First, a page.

For years, I have been reading about the need to conserve water – to use lesser water to brush, bathe, wash and irrigate plants. I have also read a great deal on the need to recycle water – how used water from toilets can be reused for gardening, how used water from washing machines can be reused to clean floors and so on. In Singapore, where I live, NEWater has become such an important source of water that during the prolonged dry spell of 2014, rationing of water to citizens was avoided mainly thanks to the facilities for recycled water. Singapore has also gone out of the way to change the paradigm by referring to wastewater as “used water”.
But, somewhere at the back of my mind, I wondered what would happen to the supply of recycled water if people began to concertedly conserve so much that they produced lesser wastewater and consequently there was not enough water to recycle. Continue reading
I was sitting next to a Texas-based businessman from Saudi Arabia on the plane. He was highly amused to see me eating vegetarian. “If you give me vegetarian, I will throw it away and eat you!” he joked and bared his teeth.
I gulped and organised my thoughts on how to use this teachable moment to talk about water footprints without being offensive. He was already well-aware that vegetables were more healthy than meat but didn’t care because he’d rather live short and eat what he loved than live long eating vegetables. He wasn’t even co-relating his numerous health complaints like gout with diet. Caring for animals’ feelings would not cut ice with him because his favourite hobby was hunting.
“How do you like to drink toilet water?” I asked. Continue reading
The New York Times has just published an article which reports that malnutrition in India is not so much caused by the lack of nutrition as due to the lack of sanitation. This is indeed a damning discovery.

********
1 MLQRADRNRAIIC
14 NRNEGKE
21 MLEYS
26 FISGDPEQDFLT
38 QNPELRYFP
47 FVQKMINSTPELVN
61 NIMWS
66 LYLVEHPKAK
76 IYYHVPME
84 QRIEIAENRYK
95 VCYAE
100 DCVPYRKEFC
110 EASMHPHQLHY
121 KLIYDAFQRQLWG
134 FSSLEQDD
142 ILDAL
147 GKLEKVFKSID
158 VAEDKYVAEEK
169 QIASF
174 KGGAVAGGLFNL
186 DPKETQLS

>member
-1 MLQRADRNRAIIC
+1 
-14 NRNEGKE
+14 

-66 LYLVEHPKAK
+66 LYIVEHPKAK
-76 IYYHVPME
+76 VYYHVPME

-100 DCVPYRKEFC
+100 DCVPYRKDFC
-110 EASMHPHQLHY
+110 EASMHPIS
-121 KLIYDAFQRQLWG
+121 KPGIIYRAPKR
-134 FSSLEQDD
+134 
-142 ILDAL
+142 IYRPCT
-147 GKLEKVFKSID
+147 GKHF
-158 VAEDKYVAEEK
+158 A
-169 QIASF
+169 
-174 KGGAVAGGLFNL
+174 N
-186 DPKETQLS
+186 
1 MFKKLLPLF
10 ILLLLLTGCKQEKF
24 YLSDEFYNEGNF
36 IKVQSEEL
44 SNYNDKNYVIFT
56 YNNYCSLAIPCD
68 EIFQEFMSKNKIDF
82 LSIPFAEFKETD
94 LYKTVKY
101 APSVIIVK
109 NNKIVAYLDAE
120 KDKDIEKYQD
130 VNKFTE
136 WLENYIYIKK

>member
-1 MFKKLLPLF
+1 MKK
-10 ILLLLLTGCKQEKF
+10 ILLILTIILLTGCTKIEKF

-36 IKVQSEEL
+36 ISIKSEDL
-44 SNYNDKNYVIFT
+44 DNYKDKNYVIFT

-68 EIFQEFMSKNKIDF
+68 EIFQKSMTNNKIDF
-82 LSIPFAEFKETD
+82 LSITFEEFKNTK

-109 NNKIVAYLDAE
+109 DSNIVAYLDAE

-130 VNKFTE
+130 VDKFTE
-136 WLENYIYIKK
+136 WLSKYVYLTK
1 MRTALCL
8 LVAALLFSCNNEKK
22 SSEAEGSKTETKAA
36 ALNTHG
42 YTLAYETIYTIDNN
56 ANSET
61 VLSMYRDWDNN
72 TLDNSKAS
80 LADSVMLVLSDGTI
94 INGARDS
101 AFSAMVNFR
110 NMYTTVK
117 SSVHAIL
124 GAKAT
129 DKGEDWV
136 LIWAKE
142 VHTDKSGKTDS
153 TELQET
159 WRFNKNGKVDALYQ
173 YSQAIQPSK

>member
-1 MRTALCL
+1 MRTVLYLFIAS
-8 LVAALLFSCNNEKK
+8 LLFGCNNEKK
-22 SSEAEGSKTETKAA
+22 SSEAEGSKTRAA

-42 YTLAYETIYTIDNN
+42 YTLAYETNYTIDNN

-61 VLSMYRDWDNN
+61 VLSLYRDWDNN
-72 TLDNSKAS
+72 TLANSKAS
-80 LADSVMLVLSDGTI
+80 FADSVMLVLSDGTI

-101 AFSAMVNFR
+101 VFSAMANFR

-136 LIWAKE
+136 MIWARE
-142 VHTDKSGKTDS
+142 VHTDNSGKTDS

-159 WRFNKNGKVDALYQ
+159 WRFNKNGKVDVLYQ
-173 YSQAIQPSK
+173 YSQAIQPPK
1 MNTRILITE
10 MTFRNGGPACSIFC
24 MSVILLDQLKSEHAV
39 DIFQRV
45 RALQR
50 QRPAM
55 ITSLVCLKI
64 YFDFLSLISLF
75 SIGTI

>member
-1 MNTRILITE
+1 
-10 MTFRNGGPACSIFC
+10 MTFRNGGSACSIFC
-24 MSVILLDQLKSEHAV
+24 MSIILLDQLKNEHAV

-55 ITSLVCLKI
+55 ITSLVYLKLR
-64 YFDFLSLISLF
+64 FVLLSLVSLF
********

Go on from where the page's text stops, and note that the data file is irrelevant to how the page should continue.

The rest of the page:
http://www.nytimes.com/2014/07/15/world/asia/poor-sanitation-in-india-may-afflict-well-fed-children-with-malnutrition.html Continue reading
Each time a city is chosen for holding an important event such as the Olympics, it transforms the city’s landscape forever. Glittering new sporting venues shoot up along with parks, flyovers, apartments and other structures. The entire city gears up for the arrival of hundreds of thousands of visitors. Infrastructure assumes paramount importance. Suddenly, there is money to build new water/wastewater treatment plants and power stations. Continue reading
Pandering to public perceptions can often lead to expensive and somewhat absurd decisions. Take the case of indirect potable reuse of water. Is it not a waste to purify wastewater to such advanced levels, blend it with water of lower purity and then let it get treated all over again at drinking water treatment plants to supposedly make it fit for drinking? Or to take tertiary treated effluent and make it recharge groundwater through layers of soil pulling in contaminants all over again? Continue reading